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Chekhov Role of Religiousity paper

As stated by Anton Chekhov, a self-proclaimed “unbelieving believer” and literary
genius, he paradoxically embraces prophetic visions when saying: “Oh dreams! In one night,
lying with one's eyes shut, one may sometimes live through more than ten years of happiness”
(McVay 72;Delphi Complete Works 951). In this quote, Chekhov shares the power and value
that dreams can provide humans when they experience a mystical encounter when one stumbles
upon “God” perhaps when their “faith is absent” and decide not to replace their spiritual doubts
with “idle sensationalism” but “seeki” ethereal moments through visions. Certainly, Chekhov’s
words depict his religious views as an ambivalent but compassionate and emphatic towards
prophetic dreams and experiences that allow individuals to find happiness with God or a higher
entity. And as a result, Chekhov’s The Black Monk, he tells a story based on his own prophetic
dream that mirrors and unravels the clinical madness of Andrey Kovrin who experiences
mystical dreams and hallucinations. Chekhov cleverly combines supernatural and spiritual
elements within a story of clinical madness to discuss not only the role of dreams in Russian
society, but also the idea of immorality. In my view, the role of mystical dreams in Chekhovian
short story tradition and Russian society represents a vehicle of transformation that both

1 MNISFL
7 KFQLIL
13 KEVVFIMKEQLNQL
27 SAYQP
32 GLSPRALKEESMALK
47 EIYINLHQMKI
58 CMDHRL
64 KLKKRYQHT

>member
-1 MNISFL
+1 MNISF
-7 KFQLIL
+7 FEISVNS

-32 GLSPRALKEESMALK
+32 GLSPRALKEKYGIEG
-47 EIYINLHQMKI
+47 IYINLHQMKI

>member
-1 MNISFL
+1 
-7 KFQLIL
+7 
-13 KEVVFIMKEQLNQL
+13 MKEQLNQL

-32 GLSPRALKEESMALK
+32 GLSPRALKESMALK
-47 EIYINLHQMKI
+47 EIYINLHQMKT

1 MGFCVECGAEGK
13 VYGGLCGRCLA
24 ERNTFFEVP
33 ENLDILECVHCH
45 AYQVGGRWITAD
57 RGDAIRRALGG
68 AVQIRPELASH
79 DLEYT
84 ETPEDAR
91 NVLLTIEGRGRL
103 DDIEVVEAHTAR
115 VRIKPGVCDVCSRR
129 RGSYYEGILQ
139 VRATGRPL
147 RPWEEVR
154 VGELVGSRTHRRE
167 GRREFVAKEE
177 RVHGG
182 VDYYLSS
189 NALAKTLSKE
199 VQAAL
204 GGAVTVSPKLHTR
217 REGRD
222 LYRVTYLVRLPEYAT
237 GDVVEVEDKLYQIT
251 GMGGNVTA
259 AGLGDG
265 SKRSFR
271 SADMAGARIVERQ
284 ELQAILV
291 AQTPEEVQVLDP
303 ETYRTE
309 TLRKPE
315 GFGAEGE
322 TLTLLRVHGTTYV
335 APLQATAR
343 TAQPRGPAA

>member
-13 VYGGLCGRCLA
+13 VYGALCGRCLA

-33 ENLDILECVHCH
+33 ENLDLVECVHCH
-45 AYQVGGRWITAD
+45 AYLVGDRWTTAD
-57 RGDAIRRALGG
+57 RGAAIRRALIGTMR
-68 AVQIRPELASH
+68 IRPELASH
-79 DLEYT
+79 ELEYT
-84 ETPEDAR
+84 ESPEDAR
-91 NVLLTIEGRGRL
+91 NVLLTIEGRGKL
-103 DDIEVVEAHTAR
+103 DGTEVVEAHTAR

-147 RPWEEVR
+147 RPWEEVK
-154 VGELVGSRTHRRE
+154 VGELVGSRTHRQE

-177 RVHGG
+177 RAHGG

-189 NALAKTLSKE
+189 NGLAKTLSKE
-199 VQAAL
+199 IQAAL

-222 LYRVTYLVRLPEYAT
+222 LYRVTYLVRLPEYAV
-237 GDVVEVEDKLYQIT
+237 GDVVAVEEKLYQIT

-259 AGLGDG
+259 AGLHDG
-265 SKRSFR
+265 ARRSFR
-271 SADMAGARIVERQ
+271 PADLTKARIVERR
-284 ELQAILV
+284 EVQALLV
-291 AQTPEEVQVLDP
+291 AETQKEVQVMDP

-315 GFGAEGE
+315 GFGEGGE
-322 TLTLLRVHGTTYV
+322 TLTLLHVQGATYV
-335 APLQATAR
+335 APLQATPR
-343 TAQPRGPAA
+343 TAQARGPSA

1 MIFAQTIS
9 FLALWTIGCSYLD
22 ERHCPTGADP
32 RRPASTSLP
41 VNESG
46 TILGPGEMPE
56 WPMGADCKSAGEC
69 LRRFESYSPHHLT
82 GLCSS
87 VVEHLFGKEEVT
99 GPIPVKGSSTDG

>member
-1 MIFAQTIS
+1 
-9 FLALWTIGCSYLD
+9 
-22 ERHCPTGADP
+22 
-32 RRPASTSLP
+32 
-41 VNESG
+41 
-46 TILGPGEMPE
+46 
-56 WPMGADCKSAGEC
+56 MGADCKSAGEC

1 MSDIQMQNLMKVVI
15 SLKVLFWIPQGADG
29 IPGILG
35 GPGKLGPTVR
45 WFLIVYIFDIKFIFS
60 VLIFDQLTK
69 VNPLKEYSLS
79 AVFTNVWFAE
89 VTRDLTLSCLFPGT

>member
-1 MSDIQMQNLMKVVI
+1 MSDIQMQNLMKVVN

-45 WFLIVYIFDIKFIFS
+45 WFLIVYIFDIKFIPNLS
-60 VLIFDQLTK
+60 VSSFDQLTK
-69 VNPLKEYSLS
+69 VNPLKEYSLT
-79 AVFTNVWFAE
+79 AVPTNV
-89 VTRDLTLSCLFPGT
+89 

Chekhov and Korvin undergo in order to move beyond their state in Russian society, from a
perceived ordinary man to someone extraordinary. In the Black Monk, inspired by Chekhov’s
own bibliographical dream, the narrative clearly shows that through prophetic encounters, one
can find true happiness and transcend their lowly social position in society by experiencing
immorality and eternal life – gaining everlasting love and salvation.
Before looking at the text of The Black Monk closely and Chekhov’s inspiration that
leads him to write the narrative, this story would not be possible without the influence and
importance of dreams in Russian society and culture. Certainly, Chekhov writes about prophetic
dreams and hallucinations in a context of clinical madness which can serve as interesting
psychological case studies for scientists, doctors, and psychiatrists to psychoanalyze. But dreams
in Russian culture do not represent a simple artistic device to get “inside the head” of the
characters psyche that many Western literary scholars and psychologists may think. Prophetic
encounters and dreams in Russian culture “reveal otherwise inaccessible areas” of one’s
“consciousness” (Lantz 117). And through having spiritual dreams and encounters, the